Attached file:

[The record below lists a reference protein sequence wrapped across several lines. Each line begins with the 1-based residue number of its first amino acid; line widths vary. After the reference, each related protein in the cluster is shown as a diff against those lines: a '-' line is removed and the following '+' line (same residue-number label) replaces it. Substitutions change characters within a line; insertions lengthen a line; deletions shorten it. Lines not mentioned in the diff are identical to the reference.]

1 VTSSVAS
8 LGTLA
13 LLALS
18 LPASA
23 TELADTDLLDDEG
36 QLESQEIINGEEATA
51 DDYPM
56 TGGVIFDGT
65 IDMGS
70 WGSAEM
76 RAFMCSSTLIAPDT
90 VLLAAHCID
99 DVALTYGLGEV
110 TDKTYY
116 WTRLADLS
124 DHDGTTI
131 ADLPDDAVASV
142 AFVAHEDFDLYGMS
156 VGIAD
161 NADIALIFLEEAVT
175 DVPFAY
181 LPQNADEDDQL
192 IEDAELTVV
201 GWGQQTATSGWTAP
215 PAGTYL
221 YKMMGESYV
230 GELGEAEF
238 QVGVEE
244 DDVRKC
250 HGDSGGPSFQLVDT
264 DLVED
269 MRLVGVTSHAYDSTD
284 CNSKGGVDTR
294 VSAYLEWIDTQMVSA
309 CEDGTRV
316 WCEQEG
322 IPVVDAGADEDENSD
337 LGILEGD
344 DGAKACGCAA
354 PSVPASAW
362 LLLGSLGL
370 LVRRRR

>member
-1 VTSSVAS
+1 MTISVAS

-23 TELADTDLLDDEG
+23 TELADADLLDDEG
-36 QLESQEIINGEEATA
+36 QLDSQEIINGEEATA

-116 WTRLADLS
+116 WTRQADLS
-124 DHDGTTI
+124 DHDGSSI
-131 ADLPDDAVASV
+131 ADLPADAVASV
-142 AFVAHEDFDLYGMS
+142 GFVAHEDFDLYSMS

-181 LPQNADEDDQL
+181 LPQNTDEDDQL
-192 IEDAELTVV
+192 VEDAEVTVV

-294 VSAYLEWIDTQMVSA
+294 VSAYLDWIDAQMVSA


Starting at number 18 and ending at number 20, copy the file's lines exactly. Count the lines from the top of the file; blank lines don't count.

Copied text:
131 ADLPDDAVASV
142 AFVAHEDFDLYGMS
156 VGIAD